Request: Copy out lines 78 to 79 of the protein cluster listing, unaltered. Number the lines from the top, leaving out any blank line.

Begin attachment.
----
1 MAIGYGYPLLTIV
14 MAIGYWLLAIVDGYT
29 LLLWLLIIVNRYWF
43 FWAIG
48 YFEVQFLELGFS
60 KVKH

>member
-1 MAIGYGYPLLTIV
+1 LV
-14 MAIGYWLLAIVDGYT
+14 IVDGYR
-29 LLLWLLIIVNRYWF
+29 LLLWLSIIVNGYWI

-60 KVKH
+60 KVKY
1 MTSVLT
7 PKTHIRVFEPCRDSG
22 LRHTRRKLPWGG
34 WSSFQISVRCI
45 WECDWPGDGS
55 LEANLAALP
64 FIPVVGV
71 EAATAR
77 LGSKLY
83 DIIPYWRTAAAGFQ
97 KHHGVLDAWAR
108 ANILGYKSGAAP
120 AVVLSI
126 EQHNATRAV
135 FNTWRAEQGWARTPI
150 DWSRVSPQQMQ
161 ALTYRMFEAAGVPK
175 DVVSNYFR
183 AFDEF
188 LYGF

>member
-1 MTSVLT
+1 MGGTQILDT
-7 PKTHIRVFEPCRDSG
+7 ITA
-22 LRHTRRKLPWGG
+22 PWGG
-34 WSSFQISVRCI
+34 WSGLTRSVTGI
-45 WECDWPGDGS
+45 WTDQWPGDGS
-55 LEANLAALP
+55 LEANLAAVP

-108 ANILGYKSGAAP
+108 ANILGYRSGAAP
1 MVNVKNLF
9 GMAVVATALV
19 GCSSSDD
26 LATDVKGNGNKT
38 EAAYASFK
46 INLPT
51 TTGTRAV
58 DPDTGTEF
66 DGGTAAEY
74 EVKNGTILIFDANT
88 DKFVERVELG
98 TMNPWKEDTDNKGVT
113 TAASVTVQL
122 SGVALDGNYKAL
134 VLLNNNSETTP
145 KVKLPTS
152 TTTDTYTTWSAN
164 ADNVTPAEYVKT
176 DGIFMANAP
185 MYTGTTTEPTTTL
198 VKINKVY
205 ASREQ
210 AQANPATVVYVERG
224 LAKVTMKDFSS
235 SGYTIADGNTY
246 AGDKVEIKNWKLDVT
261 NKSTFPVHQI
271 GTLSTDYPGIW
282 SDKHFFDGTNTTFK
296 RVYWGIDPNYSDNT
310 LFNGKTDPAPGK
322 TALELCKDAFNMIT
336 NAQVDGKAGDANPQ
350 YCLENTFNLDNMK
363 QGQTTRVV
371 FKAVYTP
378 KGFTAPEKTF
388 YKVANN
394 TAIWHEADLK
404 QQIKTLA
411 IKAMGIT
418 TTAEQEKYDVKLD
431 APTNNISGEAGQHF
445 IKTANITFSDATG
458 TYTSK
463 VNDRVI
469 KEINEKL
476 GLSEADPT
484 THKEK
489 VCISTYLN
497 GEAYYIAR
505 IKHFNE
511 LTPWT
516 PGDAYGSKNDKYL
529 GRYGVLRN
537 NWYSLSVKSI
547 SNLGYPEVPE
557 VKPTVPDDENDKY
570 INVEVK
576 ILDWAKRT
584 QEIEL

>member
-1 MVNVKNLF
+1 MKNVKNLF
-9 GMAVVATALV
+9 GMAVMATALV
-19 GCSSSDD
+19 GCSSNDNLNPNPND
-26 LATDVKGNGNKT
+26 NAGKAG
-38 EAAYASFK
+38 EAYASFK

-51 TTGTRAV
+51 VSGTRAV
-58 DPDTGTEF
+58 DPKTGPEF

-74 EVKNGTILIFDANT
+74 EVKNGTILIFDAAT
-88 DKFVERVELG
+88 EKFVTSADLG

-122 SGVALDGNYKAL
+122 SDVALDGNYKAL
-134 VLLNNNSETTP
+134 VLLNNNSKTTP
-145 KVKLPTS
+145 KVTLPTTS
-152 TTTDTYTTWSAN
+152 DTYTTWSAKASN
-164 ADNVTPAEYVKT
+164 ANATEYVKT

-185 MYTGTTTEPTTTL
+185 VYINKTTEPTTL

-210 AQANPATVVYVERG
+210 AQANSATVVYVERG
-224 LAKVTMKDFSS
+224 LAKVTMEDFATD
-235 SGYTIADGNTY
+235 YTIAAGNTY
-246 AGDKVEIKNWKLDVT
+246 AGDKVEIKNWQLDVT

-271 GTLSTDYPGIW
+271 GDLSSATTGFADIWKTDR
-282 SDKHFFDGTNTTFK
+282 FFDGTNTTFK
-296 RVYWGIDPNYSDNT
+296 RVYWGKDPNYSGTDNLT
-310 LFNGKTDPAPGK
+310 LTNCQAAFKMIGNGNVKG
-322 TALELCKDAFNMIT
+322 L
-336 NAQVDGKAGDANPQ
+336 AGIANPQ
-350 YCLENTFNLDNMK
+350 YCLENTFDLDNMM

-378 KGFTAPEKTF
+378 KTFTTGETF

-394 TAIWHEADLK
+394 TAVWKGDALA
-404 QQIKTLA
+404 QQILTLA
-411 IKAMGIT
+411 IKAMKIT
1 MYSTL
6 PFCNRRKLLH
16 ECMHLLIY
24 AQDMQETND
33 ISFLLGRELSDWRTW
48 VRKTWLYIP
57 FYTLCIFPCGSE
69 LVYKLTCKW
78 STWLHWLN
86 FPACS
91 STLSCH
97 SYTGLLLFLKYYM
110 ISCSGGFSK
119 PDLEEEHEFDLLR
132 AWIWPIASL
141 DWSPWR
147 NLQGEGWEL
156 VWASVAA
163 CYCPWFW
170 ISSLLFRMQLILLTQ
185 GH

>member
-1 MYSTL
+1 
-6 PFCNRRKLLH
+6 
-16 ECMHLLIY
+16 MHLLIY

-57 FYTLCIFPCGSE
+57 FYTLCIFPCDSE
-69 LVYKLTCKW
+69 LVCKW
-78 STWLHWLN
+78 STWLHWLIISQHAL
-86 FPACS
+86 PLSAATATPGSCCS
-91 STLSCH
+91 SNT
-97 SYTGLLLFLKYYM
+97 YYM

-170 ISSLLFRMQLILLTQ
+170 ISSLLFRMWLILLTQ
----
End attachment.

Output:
271 GTLSTDYPGIW
282 SDKHFFDGTNTTFK